It would be an interesting piece of social history to trace how people living in densely populated urban areas came to believe that it was appropriate to keep dogs in their homes as pets and to "take them for a walk" each day - a euphemism for taking them out to shit on pavements, promenades and playgrounds.
So many people are addicted to the dog habit that here in Brighton a walk along the promenade is a dance around both dogs being walked and the shit they have left behind.
In London the other day, working just off elegant Vincent Square, I discovered that the pavement perimeter of the square appears to have no other function than to allow Domestic Servants to walk their employers' dogs, morning and evening.
As for going for a walk in the country, it seems many people are unable to take a walk unless attached to a dog. It's a bit like being uneasy in social situations unless attached to a cigarette.
The ruthless ban on smoking in enclosed public spaces has produced an enormous improvement in the quality of everyday life - buses, trains, cinemas, restaurants, pubs are now so much more pleasant.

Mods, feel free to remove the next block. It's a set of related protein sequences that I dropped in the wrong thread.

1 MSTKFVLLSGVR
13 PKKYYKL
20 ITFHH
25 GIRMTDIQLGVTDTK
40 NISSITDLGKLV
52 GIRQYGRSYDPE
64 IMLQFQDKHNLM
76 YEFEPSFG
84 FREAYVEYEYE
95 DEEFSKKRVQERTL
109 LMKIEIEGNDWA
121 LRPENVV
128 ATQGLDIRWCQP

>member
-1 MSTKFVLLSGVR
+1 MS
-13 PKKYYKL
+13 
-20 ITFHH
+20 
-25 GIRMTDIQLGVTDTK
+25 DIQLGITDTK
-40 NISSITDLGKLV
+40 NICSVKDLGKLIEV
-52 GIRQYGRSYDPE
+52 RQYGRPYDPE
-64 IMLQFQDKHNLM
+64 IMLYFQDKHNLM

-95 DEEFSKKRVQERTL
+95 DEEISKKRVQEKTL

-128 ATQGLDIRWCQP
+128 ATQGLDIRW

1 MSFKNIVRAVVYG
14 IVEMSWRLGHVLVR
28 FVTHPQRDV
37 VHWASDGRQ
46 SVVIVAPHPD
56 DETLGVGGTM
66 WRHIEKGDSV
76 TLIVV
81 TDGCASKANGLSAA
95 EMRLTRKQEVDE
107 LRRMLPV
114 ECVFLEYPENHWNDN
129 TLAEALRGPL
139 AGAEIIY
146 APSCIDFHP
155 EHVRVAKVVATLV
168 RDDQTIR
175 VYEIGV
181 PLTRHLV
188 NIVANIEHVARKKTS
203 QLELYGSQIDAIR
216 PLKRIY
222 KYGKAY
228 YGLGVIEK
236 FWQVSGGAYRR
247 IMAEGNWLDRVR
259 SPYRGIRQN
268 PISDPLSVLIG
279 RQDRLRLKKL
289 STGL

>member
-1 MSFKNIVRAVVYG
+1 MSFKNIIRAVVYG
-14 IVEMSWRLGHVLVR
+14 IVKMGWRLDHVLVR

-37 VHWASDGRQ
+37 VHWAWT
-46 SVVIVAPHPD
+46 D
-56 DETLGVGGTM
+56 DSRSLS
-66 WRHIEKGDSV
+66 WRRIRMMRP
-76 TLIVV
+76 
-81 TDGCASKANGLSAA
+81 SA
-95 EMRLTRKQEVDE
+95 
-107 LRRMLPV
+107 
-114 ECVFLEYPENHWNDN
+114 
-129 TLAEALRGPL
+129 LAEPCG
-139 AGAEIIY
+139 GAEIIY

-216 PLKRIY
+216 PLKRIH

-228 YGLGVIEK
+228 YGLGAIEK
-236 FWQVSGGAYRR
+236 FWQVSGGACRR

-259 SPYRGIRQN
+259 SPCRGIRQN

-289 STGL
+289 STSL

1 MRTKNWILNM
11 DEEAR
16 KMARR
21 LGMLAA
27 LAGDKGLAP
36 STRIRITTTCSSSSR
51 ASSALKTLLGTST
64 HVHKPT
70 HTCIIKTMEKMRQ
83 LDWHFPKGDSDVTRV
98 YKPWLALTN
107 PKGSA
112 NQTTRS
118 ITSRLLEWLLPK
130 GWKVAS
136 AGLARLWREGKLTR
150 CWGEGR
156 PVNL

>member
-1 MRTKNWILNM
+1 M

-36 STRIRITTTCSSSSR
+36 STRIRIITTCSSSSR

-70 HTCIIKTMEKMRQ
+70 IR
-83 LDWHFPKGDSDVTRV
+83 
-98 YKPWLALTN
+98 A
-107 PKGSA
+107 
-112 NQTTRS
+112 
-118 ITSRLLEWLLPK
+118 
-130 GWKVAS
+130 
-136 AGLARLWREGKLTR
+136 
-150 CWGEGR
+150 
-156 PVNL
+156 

A similar result could be achieved by taking a much tougher line on dogs in urban areas. They should not be allowed into any public open spaces. Keeping them out of children's playgrounds is not enough. For similar reasons, they should be kept off all seafront promenades and beaches (Here in Brighton we have "Dog Friendly Beaches". You wonder what our councillors are on).
Dogs should be banned from high streets, bus stations and railway stations. These are places which should be people -friendly, not piss-and-shit friendly.
And dogs in urban areas should be taxed. The squeezed middle should be squeezed on this one.
Meanwhile, those with dogs and small children might like to reflect on the fact that dogs do maul children to death and that it is not a nice way to die.